The morning of Monday, 9/26/2016, was once again chilly and foggy. Since it was our final day of our stay in Elk Country and the hotel breakfast seemed to be served a little earlier than schedule, Elena and I decided to sit down and have a breakfast today. We ate quickly because we didn't want to miss anything down in the meadows we've been visiting each morning.
We arrived in the valley and was happy to find there was little fog, much unlike the surrounding mountains. You will see in the following photographs that the fog will move in and out before the morning is over.
Having made photographs and video of the same herd the past couple of days, I decided to spend a little time photographing some of the unique individuals we've been seeing. I found this young guy and his handlebar rack very interesting.
It didn't take long before the fog began to roll into the meadow. These two young bulls ventured off alone and it was nice to photograph the interaction between them.
Even though they are not "players" during the rut, the youngsters go through the motions just like the older bulls. I don't have video but it was comical hearing this young guy try his hand at bugling.
We've been watching this piebald cow and her two calves all weekend.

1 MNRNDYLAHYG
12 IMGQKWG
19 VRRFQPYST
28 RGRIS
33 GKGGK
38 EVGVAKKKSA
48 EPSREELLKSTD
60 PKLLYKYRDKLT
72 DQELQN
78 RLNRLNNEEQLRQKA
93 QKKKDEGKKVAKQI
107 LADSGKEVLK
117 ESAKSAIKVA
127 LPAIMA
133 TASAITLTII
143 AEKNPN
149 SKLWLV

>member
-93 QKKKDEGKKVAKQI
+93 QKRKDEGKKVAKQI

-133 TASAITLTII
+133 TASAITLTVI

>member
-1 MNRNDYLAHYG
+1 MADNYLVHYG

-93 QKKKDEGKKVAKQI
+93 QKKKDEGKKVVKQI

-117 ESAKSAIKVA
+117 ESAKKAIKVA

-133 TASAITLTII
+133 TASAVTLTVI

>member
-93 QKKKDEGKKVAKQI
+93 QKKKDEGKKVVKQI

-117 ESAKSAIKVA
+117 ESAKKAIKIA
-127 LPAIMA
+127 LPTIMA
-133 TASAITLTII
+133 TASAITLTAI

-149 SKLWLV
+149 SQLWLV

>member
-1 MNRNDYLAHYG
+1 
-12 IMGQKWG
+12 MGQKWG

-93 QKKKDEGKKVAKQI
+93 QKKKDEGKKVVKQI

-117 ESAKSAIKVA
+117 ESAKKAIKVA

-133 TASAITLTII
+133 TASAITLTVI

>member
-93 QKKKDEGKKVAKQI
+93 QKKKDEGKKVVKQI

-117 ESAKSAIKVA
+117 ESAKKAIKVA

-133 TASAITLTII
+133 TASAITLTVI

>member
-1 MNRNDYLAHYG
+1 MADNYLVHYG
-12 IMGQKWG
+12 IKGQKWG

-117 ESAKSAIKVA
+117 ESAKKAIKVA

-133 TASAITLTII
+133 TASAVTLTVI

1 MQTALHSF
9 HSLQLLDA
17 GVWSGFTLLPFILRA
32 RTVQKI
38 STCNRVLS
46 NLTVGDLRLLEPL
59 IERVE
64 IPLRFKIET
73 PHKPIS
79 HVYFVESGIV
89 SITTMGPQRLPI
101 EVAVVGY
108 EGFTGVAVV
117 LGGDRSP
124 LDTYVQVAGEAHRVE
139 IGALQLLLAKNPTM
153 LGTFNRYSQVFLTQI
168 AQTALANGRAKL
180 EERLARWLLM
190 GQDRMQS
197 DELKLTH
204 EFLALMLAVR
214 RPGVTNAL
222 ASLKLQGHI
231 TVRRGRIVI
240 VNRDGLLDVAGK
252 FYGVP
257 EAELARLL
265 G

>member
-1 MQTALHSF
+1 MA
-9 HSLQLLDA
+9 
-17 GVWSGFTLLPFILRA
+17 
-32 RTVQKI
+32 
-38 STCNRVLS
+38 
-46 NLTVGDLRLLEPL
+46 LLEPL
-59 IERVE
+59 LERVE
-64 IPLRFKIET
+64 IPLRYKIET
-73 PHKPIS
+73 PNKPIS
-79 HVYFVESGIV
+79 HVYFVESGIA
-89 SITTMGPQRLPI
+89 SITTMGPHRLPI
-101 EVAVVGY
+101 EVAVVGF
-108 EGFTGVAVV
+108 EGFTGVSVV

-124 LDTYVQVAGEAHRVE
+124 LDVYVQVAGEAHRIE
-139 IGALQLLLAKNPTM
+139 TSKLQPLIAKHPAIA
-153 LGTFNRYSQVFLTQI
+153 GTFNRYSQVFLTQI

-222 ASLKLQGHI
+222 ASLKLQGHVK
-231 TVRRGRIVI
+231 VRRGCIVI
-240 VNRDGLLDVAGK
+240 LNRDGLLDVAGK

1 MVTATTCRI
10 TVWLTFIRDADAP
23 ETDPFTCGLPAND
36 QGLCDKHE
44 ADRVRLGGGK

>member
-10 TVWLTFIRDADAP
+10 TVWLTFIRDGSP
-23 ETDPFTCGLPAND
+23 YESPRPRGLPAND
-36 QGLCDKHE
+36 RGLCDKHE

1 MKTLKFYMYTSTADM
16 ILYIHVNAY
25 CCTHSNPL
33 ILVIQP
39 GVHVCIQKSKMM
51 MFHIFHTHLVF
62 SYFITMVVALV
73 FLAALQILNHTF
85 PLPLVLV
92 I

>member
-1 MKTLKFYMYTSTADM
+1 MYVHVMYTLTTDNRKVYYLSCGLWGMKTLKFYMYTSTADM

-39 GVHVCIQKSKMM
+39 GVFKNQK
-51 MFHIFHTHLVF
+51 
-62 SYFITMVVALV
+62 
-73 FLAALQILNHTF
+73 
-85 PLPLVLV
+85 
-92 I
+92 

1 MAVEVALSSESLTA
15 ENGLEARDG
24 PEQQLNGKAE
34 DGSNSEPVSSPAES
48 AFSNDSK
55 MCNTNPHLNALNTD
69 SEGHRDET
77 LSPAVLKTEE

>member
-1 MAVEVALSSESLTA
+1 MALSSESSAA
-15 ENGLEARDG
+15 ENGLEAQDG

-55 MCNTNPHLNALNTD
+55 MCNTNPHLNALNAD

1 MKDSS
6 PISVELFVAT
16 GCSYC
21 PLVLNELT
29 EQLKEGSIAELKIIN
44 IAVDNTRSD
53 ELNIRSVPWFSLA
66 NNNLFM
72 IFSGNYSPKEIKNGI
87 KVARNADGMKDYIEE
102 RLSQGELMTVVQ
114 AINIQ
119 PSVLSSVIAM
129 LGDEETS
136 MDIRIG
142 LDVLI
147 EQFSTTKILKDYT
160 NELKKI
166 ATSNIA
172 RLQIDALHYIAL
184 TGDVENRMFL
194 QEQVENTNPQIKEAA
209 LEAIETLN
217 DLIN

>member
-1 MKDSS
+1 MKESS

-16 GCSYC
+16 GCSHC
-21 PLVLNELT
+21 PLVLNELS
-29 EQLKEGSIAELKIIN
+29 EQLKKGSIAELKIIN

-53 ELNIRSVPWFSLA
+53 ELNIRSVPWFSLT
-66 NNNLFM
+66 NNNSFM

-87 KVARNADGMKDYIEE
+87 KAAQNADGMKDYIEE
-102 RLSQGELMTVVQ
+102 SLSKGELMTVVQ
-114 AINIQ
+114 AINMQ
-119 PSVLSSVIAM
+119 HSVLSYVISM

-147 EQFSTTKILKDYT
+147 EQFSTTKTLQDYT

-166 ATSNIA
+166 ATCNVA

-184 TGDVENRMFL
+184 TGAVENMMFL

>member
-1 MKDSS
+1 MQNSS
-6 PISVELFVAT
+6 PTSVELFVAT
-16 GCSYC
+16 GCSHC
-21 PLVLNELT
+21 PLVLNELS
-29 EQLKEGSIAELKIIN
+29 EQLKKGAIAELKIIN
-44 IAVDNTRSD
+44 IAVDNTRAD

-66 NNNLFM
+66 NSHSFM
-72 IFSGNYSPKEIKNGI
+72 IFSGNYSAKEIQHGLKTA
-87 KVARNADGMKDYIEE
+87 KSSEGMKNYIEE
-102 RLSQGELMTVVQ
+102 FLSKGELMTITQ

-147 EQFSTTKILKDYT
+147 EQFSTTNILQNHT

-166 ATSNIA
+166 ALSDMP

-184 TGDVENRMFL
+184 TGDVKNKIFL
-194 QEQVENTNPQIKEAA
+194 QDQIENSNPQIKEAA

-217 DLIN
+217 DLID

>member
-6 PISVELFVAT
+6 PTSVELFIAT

This guy came from a distant field chasing in one cow which you can witness in the first video after this photo. The dominant bull of this herd made sure that he didn't get any closer.
Since this is our last morning of this visit I, once again, want to share with you the activity of a typical morning of the rut. This six minute video contains clips over a two and a half hour period. You will see the clear air become foggy and finally lift again. Occasionally, a bull tries to enter the field but is promptly chased away by the dominant bull, and you even get to witness some of the downtime when they finally get to lay down or simply eat.
About mid-morning it got pretty quiet in the meadow but we could still hear distant bugling so Elena and I went in search of that bull. About a half a mile away we found the following bull with a small herd.
He paced the field keeping his cows together.
There were still bugles in the distance and he answered every one of them.
I thought she was very pretty surrounded by Goldenrod.
A few hundred yards away in the back of the field this bull had accumulated a small harem for himself.
Between this bull, the one in the front of the field, and the bull we were watching earlier in the morning, there was some three-way bugling across the valley.
This video shows the two bulls working their harems before heading into the woods for the day. At the end of the video you will see the first bull of the morning rubbing and thrashing a small tree before making his way down to see where the other herds were.
Here is the early morning bull crossing into the new field before disappearing into the woods.
With all the herds entering the woods, it marked the end of our morning. Heavy rain was forecast for the afternoon so Elena and I decided to go home and get some rest before our work week began on Tuesday.
Thanks for looking,